Birds at the Tonlé Sap (25 February 2006)
I can remember how excited I was the first time I visited Cambodia, many years ago. I was only beginning to travel, and being a novice, did all my homework. Since then, I have returned to Cambodia a number of times. While it is still an exotic destination, I have become much more familiar with it today. I hope therefore, that this travel guide to Cambodia which I've put together will be helpful to you, especially if you are in the planning process of a trip there.
The mighty Mekong River flows through Cambodia, entering the country at Stoeng Treng at the Laos border, and leaving it to form the Mekong delta in southern Vietnam. The Bassac River, a tributary of the Mekong, joins the Tonlé Sap River at Phnom Penh. The Tonlé Sap River flows out from the great Tonlé Sap Lake, where the Angkor civilisation flourished in the 9th to the 13th centuries. The majority of visitors to Cambodia visit either Phnom Penh or Siem Reap. Those visiting both places may opt for a boat trip from Phnom Penh up the Tonlé Sap river, to Siem Reap and back. A smaller number of visitors also go to Kompong Som (Sihanoukville) and Battambang, the second largest city in Cambodia.
Stone faces of Jayavarman VII at the Bayon Temple, Angkor (26 February 2006)
Cambodia Travel Information
Time Zone: 7 hours ahead of Greenwich Mean Time.
Currency: riel (CR)
Language: Khmer, working English generally understood by tuk tuk drivers in Siem Reap.
International Dialing Code: 855
Population: 11 million
Religion: Theravada Buddhism (90%), Islam
Electricity: 220V 50Hz
Electrical Outlet: Mostly two-prong round sockets.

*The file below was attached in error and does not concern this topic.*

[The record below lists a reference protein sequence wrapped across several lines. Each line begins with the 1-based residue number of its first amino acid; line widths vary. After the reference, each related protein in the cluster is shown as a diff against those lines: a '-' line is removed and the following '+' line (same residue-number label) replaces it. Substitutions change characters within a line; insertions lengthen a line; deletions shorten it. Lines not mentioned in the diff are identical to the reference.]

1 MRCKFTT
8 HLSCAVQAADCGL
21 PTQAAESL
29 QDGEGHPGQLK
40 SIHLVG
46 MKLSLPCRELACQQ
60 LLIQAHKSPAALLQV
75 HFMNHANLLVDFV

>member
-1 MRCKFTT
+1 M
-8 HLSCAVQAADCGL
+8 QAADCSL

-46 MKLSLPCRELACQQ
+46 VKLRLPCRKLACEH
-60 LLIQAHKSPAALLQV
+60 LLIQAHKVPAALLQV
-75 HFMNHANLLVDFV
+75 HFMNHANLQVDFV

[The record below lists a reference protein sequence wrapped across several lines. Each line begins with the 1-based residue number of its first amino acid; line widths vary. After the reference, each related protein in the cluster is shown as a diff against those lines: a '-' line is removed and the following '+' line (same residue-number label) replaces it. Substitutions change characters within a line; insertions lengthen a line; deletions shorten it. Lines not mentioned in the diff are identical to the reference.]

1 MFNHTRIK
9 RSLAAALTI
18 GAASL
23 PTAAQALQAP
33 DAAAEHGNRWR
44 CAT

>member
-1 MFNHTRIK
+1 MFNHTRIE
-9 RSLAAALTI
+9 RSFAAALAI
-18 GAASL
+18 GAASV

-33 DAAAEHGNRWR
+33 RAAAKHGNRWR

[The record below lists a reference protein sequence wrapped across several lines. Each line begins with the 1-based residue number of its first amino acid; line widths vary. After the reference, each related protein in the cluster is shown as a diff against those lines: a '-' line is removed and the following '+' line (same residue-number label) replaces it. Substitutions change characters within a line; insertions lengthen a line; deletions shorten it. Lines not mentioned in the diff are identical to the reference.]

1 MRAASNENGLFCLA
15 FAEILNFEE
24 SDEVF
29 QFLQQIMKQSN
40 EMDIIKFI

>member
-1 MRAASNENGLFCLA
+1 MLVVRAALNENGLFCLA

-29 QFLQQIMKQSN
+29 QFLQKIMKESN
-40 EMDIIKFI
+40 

Driving: On the right side of the road.
Planning your trip to Cambodia
Entering Cambodia by Air
The cheapest flights to Cambodia is provided by the low-cost carrier AirAsia, which flies to Phnom Penh from Kuala Lumpur and Bangkok, and to Siem Reap from Kuala Lumpur. Jetstar Asia also flies to Phnom Penh and Siem Reap from Singapore.
Phnom Penh International Airport has international flights to Bangkok, Chengdu, Guangzhou, Ho Chi Minh City, Hong Kong, Kuala Lumpur, Seoul-Incheon, Shanghai, Singapore, Taipei and Vientiane, and domestic flights to Siem Reap and Rattanakiri.
Siem Reap International Airport has international flights to Bangkok, Da Nang, Hanoi, Ho Chi Minh City, Hong Kong, Kaohsiung, Kuala Lumpur, Kunming, Luang Prabang, Pusan, Seoul-Incheon, Singapore, Taipei and domestic flights to Battambang, Phnom Penh and Sihanoukville.
Rattanware stall, Siem Reap (2 March, 2008)
Cambodia Airport Tax
International departures from Phnom Penh and Siem Reap: US$25 for adults, US$13 for children 12 and under.
Domestic departure: US$6 for flights between Phnom Penh and Siem Reap.